London for kids can read more like a fairy-tale book then the global economic city it is; stories of queens, princes, castles and pageantry are the attraction here, and the fun is not just reserved for the little ones either.
London has long been a family destination, filled with myriad of attractions, sites, museums and shows. But as you peel back the cover of this city on the Thames, the story plot unfolds to reveal the magic.
Go wild in London
Need to run off that jetlag? Let the kids loose at Go Ape, Battersea Park, in Central London for a few hours of fun climbing rope ladders, zip lining, walking treetops and much more.
Watch as they navigate obstacles, go canopy exploring and race to the end, all while harnessed above ground. They just need to be over six years of age and over 1-metre tall to participate, and parents can watch from the various observation towers.
More info: goape.co.uk
Where: Battersea Park, on the south bank of the River Thames, opposite Chelsea.
Open: Open every weekend and daily during the UK school holidays.
Free museums for kids
With many museums offering free entry, and over 300 museums and galleries to choose, you don’t have to search far or wide for a child friendly option.
The Natural History Museum is free and where you can marvel at a life-size skeleton of a blue whale, get up close and personal with a T-Rex dinosaur, get hands-on in the science lab and try out the earthquake machine to experience a simulated ground tremour.
More info: nhm.ac.uk
Where: Cromwell Road, London
Tube stop: South Kensington train
Science Museum is one of the most visited science and technology museums in all of UK and Europe. With over 15,000 objects on display and interactive galleries, an entire day could easily be occupied here. Be sure to see the Apollo 10 command capsule, before entering the 3D and 4D simulators where you can experience the sensation of blasting off into space. This is one the adults will love too.
More info: sciencemuseum.org.uk
Where: Exhibition Road, London
Tube stop: South Kensington train
Bank of England Museum traces the story of money back to 1694, moving through to its role in the economy today as the nation’s central bank. But this museum will yield a few surprises you wouldn’t expect to see. View gold bars, coins and notes once used for trading in ancient times. Check out the display of pikes and muskets that were used to defend the bank, Roman pottery and mosaics that were unearthed during the banks reconstruction in the 1930s, and discover what George Washington has to do with the bank of England, plus other documents relating to famous customers.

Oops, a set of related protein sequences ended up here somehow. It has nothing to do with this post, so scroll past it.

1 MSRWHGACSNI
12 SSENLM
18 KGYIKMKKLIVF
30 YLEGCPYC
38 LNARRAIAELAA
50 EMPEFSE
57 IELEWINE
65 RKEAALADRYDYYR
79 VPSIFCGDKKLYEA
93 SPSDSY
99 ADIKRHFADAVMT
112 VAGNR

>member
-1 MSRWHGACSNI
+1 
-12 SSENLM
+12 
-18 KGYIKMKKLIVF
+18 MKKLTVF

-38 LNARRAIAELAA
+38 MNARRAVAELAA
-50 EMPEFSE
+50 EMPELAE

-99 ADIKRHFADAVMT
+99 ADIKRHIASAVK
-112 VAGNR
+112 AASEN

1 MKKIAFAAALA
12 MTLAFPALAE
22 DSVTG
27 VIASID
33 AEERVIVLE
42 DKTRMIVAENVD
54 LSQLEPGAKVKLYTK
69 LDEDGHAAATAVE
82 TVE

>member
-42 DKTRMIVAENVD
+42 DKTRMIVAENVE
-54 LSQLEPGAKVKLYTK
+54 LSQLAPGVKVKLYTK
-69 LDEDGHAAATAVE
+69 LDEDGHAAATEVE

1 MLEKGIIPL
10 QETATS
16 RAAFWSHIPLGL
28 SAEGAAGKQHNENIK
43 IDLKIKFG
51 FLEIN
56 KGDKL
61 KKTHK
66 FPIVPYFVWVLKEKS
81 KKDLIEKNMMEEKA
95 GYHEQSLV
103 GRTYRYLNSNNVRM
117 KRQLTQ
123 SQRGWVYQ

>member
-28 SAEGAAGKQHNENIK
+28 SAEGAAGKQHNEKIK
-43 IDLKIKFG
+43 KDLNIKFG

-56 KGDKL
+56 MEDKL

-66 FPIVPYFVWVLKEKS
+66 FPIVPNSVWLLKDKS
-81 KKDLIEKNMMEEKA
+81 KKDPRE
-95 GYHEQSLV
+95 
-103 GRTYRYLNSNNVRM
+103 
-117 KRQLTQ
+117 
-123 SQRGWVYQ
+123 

Where: Bartholomew Lane, London
Tube stop: Liverpool Street
The great outdoors
For a wildlife encounter, head to Richmond Park (near Wimbledon) where 650 wild red and fallow deer roam the grasslands, and where many bird species, butterflies, beetles and over 250 types of fungi can be found. Visit Isabella Plantation, best known for its evergreen azaleas, which line the ponds and streams, with their flowering peak in late April and early May, before stopping by Pembroke Lodge for morning tea.
Take the kids to The Regents Park, which houses the largest outdoor sports area in central London. Spanning over 395 acres, it’s also home to the Open Air Theatre, London Zoo, Primrose Hill and the country’s largest waterfowl collection. From Outer Circle, cut down Chester Road to enter through the Jubilee Gates, a grand iron and gilded semi-circular gate that were installed to mark the silver jubilee of King George V and the official opening of Queen Mary’s Gardens in 1935. The best time to see the 12,000 plus roses in bloom is the first two weeks of June.
One of the eight royal parks of London, Kensington Gardens is spread across 97-hectares with an impressive number of attractions. Stroll through the 150-year old Italian Gardens and follow the trail to the Peter Pan Statue, put in place in honour of J.M. Barrie’s fabled tale. Of course the most notable and magnificent attraction on the property is Kensington Palace itself, a royal residence dating back to the 17th-century.
Published under license from Well Travelled.